Handmaid's Tale author Margaret Atwood called 'transphobic' for sharing post on gender-neutrality

Margaret Atwood shared a Toronto Star op-ed titled 'Why can't we say 'woman' anymore?'


                            Handmaid's Tale author Margaret Atwood called 'transphobic' for sharing post on gender-neutrality
'Handmaid's Tale' writer Margaret Atwood has been slammed for an op-ed that she shared (Instagram/@therealmargaretatwood/IMDb)
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Canadian author Margaret Atwood who has become widely known for her novel 'The HandMaid's Tale' which gave rise to a successful TV franchise, has been branded transphobic for sharing on Twitter an article complaining about gender-neutral language.

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Atwood shared a Toronto Star op-ed titled, "Why can't we say 'woman' anymore?" on Tuesday, October 19, where columnist Rosie DiManno, argued that the adoption of gender-neutral language creates an "erasure of women," which leaves "well-meaning people tongue-tied, lest they be attacked as transphobic or otherwise insensitive to the increasingly complex constructs of gender." DiManno claimed that "woman" was "in danger of becoming a dirty word". The word was at risk of being "struck from the lexicon of officialdom, eradicated from medical vocabulary and expunged from conversation," according to the columnist.

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'Including more people is NOT deleting anyone'

The 81-year-old author shared the post sans a caption but it was enough to fire up the critics, many of whom were Atwood's fans. "No one is banning the word 'woman.' Many organizations are — rightly — opting for precise language when talking about things that have to do with biological traits rather than gender identity. It’s not an attack on womanhood to NOT equate gender with specific biology," one of them said, while another noted, "I’m disappointed you shared this because it’s factually untrue. We can still say “woman” & we can also say 'people' when it makes sense to use more inclusive language. I’m nonbinary. I also menstruate and gave birth to 3 kids. Saying 'people with periods' includes women AND me." A third commented, "Good news, we still can! big fan of your fiction on the dangers of enforcing extremely rigid bio-essentialist ideas about gender btw."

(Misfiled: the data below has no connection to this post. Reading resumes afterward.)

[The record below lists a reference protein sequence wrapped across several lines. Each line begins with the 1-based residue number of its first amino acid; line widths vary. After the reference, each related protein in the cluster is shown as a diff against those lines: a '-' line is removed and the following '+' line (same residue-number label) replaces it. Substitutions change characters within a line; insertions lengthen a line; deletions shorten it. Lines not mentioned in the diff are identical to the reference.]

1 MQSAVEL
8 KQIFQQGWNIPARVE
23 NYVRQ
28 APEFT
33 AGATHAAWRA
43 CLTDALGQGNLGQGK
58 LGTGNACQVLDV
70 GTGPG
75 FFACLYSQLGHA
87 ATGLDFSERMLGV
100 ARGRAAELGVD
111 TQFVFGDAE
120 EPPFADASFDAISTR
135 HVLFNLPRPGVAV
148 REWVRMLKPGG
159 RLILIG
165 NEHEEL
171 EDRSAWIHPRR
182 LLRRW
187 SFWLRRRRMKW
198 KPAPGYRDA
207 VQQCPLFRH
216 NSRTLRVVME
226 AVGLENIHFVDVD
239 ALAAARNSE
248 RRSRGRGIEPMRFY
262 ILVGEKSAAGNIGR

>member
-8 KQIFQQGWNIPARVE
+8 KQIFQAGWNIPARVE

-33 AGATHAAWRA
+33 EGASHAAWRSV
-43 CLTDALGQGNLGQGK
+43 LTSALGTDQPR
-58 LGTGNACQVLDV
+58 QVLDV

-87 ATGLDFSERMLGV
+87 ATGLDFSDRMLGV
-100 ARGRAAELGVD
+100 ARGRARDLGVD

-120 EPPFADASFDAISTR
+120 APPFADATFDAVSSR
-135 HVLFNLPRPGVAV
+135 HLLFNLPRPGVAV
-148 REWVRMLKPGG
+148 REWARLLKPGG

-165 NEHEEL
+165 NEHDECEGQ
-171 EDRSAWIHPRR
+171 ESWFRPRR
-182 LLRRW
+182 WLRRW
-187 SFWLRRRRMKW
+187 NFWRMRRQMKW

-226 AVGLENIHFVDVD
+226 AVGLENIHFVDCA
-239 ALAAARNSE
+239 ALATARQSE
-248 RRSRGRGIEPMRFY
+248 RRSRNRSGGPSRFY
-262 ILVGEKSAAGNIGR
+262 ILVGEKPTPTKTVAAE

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"Oh no you're right I just tried to say it and a bunch of non-binary people stormed into my apartment and made me throw out my dresses. Ugh I just wish I had as much power as trans people do," one more quipped. The next remarked, "I'd have thought you would have understood this when a company called Gilead referred to women as 'individuals who have receptive vaginal sex.'"

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Another wrote, "This is *exactly* how many men reacted when feminists used to argue for gender inclusive language like 'congressperson' or 'he or she.'" A commenter tweeted, "I’ll never understand why changes like these are resisted when they make room for people that have been oppressed or are living under oppression. WHY?! It’s no skin off your ass." Another said, "What??? You can say woman AND you can also say trans man and non-binary person, or if you want to include all in one word you can say pregnant person. Including more people is NOT deleting anyone." A person reacted with, "Oh look you're angry language is finally starting to include people like me. Disappointed in you. But not shocked. I hear JKR is looking for friends. You can sit at her table."

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